Our findings suggest that DAT1 polymorphism is associated with risk taking in a widely used and potentially clinically relevant task, the Balloon Analogue Risk Task [8]. Specifically, carriers of DAT1 alleles, which presumably result in lower striatal dopamine availability (10-repeat homozygotes and 11-repeat carriers), engaged in more risk taking relative to those with higher striatal dopamine availability (9-repeat allele carriers). Based on our analysis of the carriers of different alleles to losses, we conclude that more risk taking in the BART appears to be associated with diminished reward sensitivity but not sensitivity to losses. Specifically, individuals with lower striatal dopamine availability tend to seek higher rewards (and therefore tolerate more risk). This notion has also been proposed to explain individual differences in gambling [52] and weight-gain [53]. For example, genetic risk for reduced signaling of dopamine-based reward circuitry and consequently low striatal response to food intake (reward) predicts future weight gain [57].

An alternative interpretation of our findings is that lower striatal dopaminergic availability negatively influence cognitive control processes, such as the ability to inhibit pumping in the BART. Our data cannot exclude this alternative explanation but the pattern of results regarding the link between DAT1 and cognitive control is mixed [37], [58], thus leading us to favor the diminished-reward sensitivity hypothesis. Future work that links DAT1 status to both BART and cognitive control measures such a Go/NoGo performance could test between these two alternative explanations.

Table 2. Parameter Estimates from the Multilevel Regression Modeling for Model 1 (see text).

Our investigation has a number of limitations that deserve to be addressed in the future. First, the genetic association reported herein has to be replicated in independent studies and is therefore considered to be preliminary. Second, we focused on a single genetic polymorphism, DAT1 VNTR, which is only one of several polymorphisms known to regulate striatal dopamine levels [9]. Moreover, there are important frontal contributions to behavior in the BART [46][50], such as those from the dorso-lateral prefrontal cortex where the dopamine transporter is not significantly expressed. Consequently, future investigations should try to assess a more comprehensive number of polymorphisms related to frontostriatal function, including COMT, DARPP-32, DAT1, DRD2, and DRD4, among others [9]. Assessing multiple polymorphisms will require making assumptions about possible interactions between genes [34]. Nevertheless, establishing such profiles could prove fruitful in combination with imaging methods to observe to what extent brain activation varies as a function of genetic makeup [33]. Alternatively, future research could employ a genome-wide association study-design to identify possible new molecular pathways associated with risk taking. However, such studies must include larger samples (n>1000). One important advantage of conducting such large-scale studies is the possibility of considering theoretically meaningful assessments of less frequent genotype groups, such as the infrequent 9-repeat-homozygous group for DAT1 that represented a minority in our sample, and were thus collapsed with the 9-repeat-carriers to ensure acceptable statistical power in our analyses.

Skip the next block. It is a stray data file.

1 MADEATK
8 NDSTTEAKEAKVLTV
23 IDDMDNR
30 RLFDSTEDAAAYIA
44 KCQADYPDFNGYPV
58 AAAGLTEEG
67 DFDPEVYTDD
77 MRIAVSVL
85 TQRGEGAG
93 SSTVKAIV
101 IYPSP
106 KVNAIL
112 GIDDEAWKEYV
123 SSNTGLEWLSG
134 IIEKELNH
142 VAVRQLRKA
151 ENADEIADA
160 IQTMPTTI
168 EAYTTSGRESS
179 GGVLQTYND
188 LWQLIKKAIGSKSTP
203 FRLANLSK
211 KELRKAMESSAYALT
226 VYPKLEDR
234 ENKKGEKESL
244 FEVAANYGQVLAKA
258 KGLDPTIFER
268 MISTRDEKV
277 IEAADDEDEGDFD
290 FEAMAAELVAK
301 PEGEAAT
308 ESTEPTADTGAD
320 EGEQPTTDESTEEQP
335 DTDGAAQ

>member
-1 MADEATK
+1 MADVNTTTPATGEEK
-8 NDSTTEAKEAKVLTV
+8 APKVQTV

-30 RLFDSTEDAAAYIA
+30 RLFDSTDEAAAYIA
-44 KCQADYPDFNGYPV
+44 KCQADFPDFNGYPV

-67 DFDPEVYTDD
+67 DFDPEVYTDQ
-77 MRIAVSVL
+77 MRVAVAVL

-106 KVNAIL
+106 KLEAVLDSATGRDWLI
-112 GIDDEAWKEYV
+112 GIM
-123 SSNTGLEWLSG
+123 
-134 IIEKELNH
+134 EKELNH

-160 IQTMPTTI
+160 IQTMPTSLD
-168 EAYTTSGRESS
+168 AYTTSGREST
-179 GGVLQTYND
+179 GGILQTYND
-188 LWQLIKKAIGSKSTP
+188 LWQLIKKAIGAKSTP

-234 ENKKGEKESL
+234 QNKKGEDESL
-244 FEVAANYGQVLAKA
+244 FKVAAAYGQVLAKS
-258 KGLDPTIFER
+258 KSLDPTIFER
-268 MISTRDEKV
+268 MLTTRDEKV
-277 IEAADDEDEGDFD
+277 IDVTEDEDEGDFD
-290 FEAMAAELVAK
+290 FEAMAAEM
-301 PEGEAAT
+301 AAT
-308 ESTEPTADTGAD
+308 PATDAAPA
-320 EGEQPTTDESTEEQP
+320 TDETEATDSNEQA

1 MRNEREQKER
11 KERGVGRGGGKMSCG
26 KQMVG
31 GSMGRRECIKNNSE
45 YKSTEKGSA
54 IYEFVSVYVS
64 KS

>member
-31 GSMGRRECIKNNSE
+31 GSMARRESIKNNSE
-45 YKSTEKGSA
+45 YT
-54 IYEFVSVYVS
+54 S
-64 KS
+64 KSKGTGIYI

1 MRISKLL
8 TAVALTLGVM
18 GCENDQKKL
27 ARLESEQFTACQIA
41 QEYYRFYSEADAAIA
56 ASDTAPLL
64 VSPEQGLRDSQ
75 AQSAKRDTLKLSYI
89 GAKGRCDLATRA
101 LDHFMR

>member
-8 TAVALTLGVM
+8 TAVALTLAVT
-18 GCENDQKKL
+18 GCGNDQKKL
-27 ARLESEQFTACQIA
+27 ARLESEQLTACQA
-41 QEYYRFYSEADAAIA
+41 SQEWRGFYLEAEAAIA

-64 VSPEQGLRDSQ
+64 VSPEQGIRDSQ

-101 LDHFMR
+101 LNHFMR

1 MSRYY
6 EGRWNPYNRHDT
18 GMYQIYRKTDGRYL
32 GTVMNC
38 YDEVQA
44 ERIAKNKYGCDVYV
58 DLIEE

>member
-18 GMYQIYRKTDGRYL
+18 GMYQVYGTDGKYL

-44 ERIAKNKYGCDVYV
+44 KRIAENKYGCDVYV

Finally, one may also consider a change to our probabilistic implementation of the BART. Because of its random probability structure, the BART will produce considerable differences in payoff notwithstanding similar pumping behavior. This structural feature of the task contributes to its realism but it also increases random variability in individuals’ payoff. Consequently, one may want to further study the impact of dopaminergic function on risk taking by providing all individuals with the same set of bursting points across trials.

In conclusion, our findings suggest that a genetic polymorphism of the dopamine transporter gene, DAT1, is linked to risk taking in a task that has been shown to be associated with self-reported clinical risk taking. Moreover, our results suggest that the mechanism underlying this association is diminished sensitivity to reward (and not diminished sensitivity to losses). Finally, our results support the notion that the behavioral genetic approach can be helpful in uncovering the basis of individual differences in risk taking.

Author Contributions

Conceived and designed the experiments: R. Hau AP R. Hertwig. Performed the experiments: R. Hau. Analyzed the data: RM. Contributed reagents/materials/analysis tools: AP. Wrote the paper: RM R. Hau AP R. Hertwig.